Pump station maker says its approach offers a ‘blueprint’ but would quickly strain testing capacity

Located near a sewage plant on the outskirts of Frankfurt, engineering company Holzhauer-Pumpen appears an unlikely pioneer.
But the small manufacturer has managed to keep its factory floor open throughout the pandemic by adopting an unusually aggressive approach to screening for the virus: whether they have coronavirus symptoms or not, its 56 employees are asked to take a voluntary test every week.
“There are no exceptions, not even for our cleaning staff,” managing director Christian Trahan explains from his office at Holzhauer’s headquarters in Karben, a small town just outside of Frankfurt.
As western governments begin to ease lockdowns that have saved lives but crippled economies, more businesses will soon face the challenge of persuading employees to return to workplaces even as the risk of a second wave of infections remains real.
Peter Sewing, the co-head of Obermark, a Luxembourg-based investment group that bought Holzhauer in 2012, reckons that the engineering company’s model could ultimately be a “blueprint” for the wider German economy. 
“This can be profoundly beneficial both from a healthcare perspective as well as economically,” said Mr Sewing, a 58-year-old former Goldman Sachs banker.
The frequent tests are the only reason I can still sleep well at night
Christian Trahan, Holzhauer-Pumpen managing director
However, the strategy employed by Holzhauer, which makes pump stations used in sprinkler systems, is at odds with Germany’s official guidance on testing. The Robert Koch Institut, the government’s public health body, recommends that testing be reserved for those who have symptoms or have been in touch with someone who is infected.
That makes Holzhauer’s approach a rare one. Very few businesses in Germany have started to test their staff regardless of whether they have symptoms or not. IG Metall, the country’s powerful metal workers union with 2.3m members, said it does not know of anyone else doing it.
Those companies pursuing their own testing have been criticised for taking capacity from public authorities. Holzhauer said it is not relying on the network of medical laboratories that serve Germany’s doctors and hospitals, but instead uses testing capacity provided by Rostock-based company Centogene.
Every Monday morning, Mr Trahan oversees the testing, handing out kits to staff who self-swab. A courier then delivers the samples to Centogene’s laboratory in Hamburg, which returns results within 24 hours. 
Since March, Centogene, which is listed on the Nasdaq exchange and specialises in genetic diagnostics for rare diseases, has converted parts of its laboratory infrastructure into Covid-19 testing facilities. 
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Arndt Rolfs, Centogene chief executive and professor of neurology at Rostock University, said that the company is performing 25,000 tests a day and has capacity to do another 20,000.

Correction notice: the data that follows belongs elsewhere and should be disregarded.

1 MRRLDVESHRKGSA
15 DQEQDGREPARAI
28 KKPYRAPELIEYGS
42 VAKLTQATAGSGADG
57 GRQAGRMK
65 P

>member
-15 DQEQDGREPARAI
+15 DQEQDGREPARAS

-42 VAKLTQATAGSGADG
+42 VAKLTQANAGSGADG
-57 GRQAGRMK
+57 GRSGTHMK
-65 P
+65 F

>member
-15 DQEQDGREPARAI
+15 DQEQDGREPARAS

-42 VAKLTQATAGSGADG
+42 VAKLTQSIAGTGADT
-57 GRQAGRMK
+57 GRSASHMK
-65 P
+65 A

“We are not crowding out other test capacity,” he said, pointing to the fact that the company is not relying on off-the-shelf test kits that have at times been in short supply.
At an annual cost of €125,000, Mr Sewing acknowledges that the decision to test Holzhauer’s workforce comes with a hefty price tag. It is, he insists, “money well spent”. 
Mr Trahan said that without weekly testing it would not have been possible to keep production at full capacity — something the company has also been able to do because demand for its pumps has so far proved resilient. Working from home is not an option while the company is too small to physically separate different teams of staff, he added.
“The frequent tests are the only reason I can still sleep well at night,” the 47-year-old said.
But the expense of the tests is not the only potential price for the German manufacturing group.
Regular and blanket tests for Covid-19 are a potential minefield for employers, particularly in a country like Germany where health data is subject to tight privacy laws and workers’ rights are heavily protected. 
Mr Trahan said that staff can opt out of the tests and only employees have access to their results. He would expect an employee to inform him of a positive result because this is a system “based on trust”. No employee has reported a positive result.
But what would happen if someone chose to opt out?
They would have “to put up with tighter hygiene measures in certain areas, like wearing a medical face mask all the time”, said Mr Trahan.
IG Metall said it welcomes Covid-19 tests at the workplace as long as they are truly voluntary and on top of standard health and safety measures like keeping 1.5 metres between workers.
“Participation does not really appear voluntary if opting out is sanctioned by tighter hygiene rules,” said IG Metall.
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However, Ron Wilhelm, a 31-year-old assemblyman who joined Holzhauer two years ago, said that he and his colleagues do not share such concerns.
“I am very grateful about the weekly tests,” said Mr Wilhelm. “Each test result is obviously just a snapshot, but it still helps to reduce anxiety at work.” When friends hear about the option to get tested, “they are always envious,” he added. 
Germany has one of the highest Covid-19 testing capacities of any country. But with the manufacturing sector employing more than 7m people alone, Holzhauer’s approach to keep its factory open looks likely to remain a niche one.